“Porting” code to Python 3 isn’t actually that hard; after all, it’s still Python. Some of the most valuable features in Python 3 are already present in Python 2.7. A free tool is also available (2to3) that can accomplish most of the mechanical changes, for example changing print statements toprint() function calls. Check out the migration guide (and the 2to3 tool) at http://www.python.org.

Code Examples

To start with, most of the code examples will follow this form:

>>> a = 1.0

>>> print a

1.0

Or, since Python prints objects by default, an even simpler form:

>>> a

1.0

Lines starting with >>> represent input to Python (>>> being the default Python prompt); other lines represent output. Some of the longer examples, where the program output is not shown, omit the >>> in the interest of clarity.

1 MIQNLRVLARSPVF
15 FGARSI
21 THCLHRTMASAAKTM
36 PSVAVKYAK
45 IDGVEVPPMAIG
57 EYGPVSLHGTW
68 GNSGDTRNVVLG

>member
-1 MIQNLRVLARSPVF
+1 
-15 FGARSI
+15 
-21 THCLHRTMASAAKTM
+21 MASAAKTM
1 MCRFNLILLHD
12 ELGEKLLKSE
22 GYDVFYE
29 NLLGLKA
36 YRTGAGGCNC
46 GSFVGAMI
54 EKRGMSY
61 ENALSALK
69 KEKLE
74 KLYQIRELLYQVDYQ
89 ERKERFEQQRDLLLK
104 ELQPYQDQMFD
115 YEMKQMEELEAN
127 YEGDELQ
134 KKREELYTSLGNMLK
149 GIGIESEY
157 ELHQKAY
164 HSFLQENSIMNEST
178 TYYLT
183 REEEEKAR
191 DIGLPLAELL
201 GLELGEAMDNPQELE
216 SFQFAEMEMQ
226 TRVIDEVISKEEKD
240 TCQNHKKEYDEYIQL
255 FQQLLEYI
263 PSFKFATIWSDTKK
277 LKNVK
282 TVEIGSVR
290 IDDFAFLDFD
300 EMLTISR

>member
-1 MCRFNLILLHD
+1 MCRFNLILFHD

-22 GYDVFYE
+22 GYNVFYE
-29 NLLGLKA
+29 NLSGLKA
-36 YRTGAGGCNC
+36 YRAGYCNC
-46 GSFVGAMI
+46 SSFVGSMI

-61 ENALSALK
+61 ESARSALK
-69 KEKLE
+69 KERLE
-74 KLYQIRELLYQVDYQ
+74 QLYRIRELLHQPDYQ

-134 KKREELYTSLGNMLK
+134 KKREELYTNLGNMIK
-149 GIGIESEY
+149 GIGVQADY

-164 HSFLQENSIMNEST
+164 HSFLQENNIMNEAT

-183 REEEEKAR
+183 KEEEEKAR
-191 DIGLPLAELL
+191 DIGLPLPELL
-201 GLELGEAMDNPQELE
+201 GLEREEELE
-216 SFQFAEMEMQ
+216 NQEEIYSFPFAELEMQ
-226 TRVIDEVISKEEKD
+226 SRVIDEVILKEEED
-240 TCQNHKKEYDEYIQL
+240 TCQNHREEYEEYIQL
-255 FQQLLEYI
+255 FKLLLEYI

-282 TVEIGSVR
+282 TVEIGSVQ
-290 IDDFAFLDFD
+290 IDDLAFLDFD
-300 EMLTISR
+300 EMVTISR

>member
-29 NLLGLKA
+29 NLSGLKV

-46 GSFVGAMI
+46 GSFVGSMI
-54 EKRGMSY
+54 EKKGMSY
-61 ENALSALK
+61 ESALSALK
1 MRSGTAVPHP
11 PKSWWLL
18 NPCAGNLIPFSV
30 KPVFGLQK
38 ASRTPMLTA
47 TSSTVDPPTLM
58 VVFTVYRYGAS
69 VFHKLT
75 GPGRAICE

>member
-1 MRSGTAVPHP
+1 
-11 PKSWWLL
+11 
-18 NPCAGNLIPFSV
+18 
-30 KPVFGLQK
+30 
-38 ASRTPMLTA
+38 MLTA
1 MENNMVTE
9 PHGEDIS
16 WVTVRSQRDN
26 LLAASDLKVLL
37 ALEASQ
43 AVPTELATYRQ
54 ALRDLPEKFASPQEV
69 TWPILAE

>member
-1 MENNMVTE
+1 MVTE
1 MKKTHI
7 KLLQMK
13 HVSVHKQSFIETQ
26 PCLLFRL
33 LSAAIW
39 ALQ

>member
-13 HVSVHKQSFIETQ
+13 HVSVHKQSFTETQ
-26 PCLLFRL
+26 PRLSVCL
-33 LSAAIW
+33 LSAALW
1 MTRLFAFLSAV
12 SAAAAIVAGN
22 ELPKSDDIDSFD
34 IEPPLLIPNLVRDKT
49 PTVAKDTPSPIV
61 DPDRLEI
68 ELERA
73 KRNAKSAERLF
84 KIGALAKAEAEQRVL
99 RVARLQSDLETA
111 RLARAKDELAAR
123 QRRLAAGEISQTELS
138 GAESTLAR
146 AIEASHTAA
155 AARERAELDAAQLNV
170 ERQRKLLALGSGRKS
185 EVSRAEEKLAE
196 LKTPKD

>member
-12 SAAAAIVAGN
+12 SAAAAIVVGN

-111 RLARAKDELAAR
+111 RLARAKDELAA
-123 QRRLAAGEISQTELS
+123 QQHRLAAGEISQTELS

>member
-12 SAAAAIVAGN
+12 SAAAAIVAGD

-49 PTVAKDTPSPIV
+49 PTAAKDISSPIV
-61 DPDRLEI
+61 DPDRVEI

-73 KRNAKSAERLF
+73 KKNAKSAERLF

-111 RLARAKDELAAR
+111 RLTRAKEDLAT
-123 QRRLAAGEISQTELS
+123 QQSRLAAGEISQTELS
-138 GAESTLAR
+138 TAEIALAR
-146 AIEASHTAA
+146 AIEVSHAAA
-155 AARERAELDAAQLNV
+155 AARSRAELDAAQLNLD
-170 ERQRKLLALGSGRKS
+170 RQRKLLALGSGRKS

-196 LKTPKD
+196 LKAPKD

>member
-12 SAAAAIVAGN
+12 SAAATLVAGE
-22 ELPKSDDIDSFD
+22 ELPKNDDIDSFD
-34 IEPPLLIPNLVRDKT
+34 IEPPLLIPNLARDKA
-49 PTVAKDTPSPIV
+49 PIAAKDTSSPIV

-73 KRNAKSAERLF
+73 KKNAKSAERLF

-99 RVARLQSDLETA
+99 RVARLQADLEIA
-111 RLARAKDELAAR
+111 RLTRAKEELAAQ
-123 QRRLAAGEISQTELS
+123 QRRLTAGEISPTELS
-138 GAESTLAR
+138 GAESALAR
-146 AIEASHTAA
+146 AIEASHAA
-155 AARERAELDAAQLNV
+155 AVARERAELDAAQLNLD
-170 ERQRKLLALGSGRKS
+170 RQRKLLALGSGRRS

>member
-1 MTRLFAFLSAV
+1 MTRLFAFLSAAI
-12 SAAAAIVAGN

Examples intended to be run from the command line will start with the Unix-style "$" prompt:

$ python --version

Python 2.7.3

Finally, to avoid cluttering up the examples, most of the code snippets you’ll find here will assume that the following packages have been imported:

>>> import numpy as np      # Provides array object and data type objects

>>> import h5py             # Provides access to HDF5

NumPy

“NumPy” is the standard numerical-array package in the Python world. This book assumes that you have some experience with NumPy (and of course Python itself), including how to use array objects.

Even if you’ve used NumPy before, it’s worth reviewing a few basic facts about how arrays work. First, NumPy arrays all have a fixed data type or “dtype,” represented by dtype objects. For example, let’s create a simple 10-element integer array:

>>> arr = np.arange(10)

>>> arr

array([0, 1, 2, 3, 4, 5, 6, 7, 8, 9])

The data type of this array is given by arr.dtype:

>>> arr.dtype

dtype('int32')